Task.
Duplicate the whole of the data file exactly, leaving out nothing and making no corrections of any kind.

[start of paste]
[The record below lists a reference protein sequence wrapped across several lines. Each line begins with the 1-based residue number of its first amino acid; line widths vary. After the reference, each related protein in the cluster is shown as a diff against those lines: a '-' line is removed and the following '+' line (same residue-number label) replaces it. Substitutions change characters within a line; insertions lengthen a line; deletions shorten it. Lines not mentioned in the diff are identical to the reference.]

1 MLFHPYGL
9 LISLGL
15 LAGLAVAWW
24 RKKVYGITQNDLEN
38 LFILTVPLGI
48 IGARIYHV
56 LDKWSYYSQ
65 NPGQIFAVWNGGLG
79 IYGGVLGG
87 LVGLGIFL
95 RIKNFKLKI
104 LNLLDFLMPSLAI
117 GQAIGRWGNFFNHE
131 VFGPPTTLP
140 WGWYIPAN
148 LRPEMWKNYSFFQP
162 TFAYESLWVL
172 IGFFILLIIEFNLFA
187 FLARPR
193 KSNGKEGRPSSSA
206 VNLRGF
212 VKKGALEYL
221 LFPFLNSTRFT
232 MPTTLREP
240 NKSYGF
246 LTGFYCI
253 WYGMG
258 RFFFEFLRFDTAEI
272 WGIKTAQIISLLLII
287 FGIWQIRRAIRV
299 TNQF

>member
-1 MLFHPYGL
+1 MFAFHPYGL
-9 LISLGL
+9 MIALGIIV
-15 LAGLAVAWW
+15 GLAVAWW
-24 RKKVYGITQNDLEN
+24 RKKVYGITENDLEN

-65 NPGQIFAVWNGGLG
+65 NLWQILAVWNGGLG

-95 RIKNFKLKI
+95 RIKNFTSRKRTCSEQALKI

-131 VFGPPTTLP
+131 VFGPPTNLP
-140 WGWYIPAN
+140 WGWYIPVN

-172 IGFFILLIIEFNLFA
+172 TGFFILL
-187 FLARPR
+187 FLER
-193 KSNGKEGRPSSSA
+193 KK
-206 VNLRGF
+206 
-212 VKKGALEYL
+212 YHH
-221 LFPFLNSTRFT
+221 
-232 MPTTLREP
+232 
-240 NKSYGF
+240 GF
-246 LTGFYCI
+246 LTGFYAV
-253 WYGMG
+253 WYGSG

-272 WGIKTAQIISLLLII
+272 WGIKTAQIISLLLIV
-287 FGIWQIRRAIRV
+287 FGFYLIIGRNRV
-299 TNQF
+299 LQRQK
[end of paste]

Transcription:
[The record below lists a reference protein sequence wrapped across several lines. Each line begins with the 1-based residue number of its first amino acid; line widths vary. After the reference, each related protein in the cluster is shown as a diff against those lines: a '-' line is removed and the following '+' line (same residue-number label) replaces it. Substitutions change characters within a line; insertions lengthen a line; deletions shorten it. Lines not mentioned in the diff are identical to the reference.]

1 MLFHPYGL
9 LISLGL
15 LAGLAVAWW
24 RKKVYGITQNDLEN
38 LFILTVPLGI
48 IGARIYHV
56 LDKWSYYSQ
65 NPGQIFAVWNGGLG
79 IYGGVLGG
87 LVGLGIFL
95 RIKNFKLKI
104 LNLLDFLMPSLAI
117 GQAIGRWGNFFNHE
131 VFGPPTTLP
140 WGWYIPAN
148 LRPEMWKNYSFFQP
162 TFAYESLWVL
172 IGFFILLIIEFNLFA
187 FLARPR
193 KSNGKEGRPSSSA
206 VNLRGF
212 VKKGALEYL
221 LFPFLNSTRFT
232 MPTTLREP
240 NKSYGF
246 LTGFYCI
253 WYGMG
258 RFFFEFLRFDTAEI
272 WGIKTAQIISLLLII
287 FGIWQIRRAIRV
299 TNQF

>member
-1 MLFHPYGL
+1 MFAFHPYGL
-9 LISLGL
+9 MIALGIIV
-15 LAGLAVAWW
+15 GLAVAWW
-24 RKKVYGITQNDLEN
+24 RKKVYGITENDLEN

-65 NPGQIFAVWNGGLG
+65 NLWQILAVWNGGLG

-95 RIKNFKLKI
+95 RIKNFTSRKRTCSEQALKI

-131 VFGPPTTLP
+131 VFGPPTNLP
-140 WGWYIPAN
+140 WGWYIPVN

-172 IGFFILLIIEFNLFA
+172 TGFFILL
-187 FLARPR
+187 FLER
-193 KSNGKEGRPSSSA
+193 KK
-206 VNLRGF
+206 
-212 VKKGALEYL
+212 YHH
-221 LFPFLNSTRFT
+221 
-232 MPTTLREP
+232 
-240 NKSYGF
+240 GF
-246 LTGFYCI
+246 LTGFYAV
-253 WYGMG
+253 WYGSG

-272 WGIKTAQIISLLLII
+272 WGIKTAQIISLLLIV
-287 FGIWQIRRAIRV
+287 FGFYLIIGRNRV
-299 TNQF
+299 LQRQK